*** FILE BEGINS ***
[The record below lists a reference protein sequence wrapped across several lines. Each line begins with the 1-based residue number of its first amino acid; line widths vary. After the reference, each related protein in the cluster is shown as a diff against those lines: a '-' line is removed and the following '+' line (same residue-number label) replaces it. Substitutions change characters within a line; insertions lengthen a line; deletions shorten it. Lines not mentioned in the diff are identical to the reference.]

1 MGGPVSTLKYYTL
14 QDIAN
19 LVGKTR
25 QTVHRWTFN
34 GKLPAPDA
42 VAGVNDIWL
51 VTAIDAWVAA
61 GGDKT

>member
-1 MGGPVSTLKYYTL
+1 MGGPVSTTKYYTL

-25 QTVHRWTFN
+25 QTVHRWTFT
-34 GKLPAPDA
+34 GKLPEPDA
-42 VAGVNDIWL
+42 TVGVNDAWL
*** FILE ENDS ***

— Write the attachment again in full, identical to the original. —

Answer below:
[The record below lists a reference protein sequence wrapped across several lines. Each line begins with the 1-based residue number of its first amino acid; line widths vary. After the reference, each related protein in the cluster is shown as a diff against those lines: a '-' line is removed and the following '+' line (same residue-number label) replaces it. Substitutions change characters within a line; insertions lengthen a line; deletions shorten it. Lines not mentioned in the diff are identical to the reference.]

1 MGGPVSTLKYYTL
14 QDIAN
19 LVGKTR
25 QTVHRWTFN
34 GKLPAPDA
42 VAGVNDIWL
51 VTAIDAWVAA
61 GGDKT

>member
-1 MGGPVSTLKYYTL
+1 MGGPVSTTKYYTL

-25 QTVHRWTFN
+25 QTVHRWTFT
-34 GKLPAPDA
+34 GKLPEPDA
-42 VAGVNDIWL
+42 TVGVNDAWL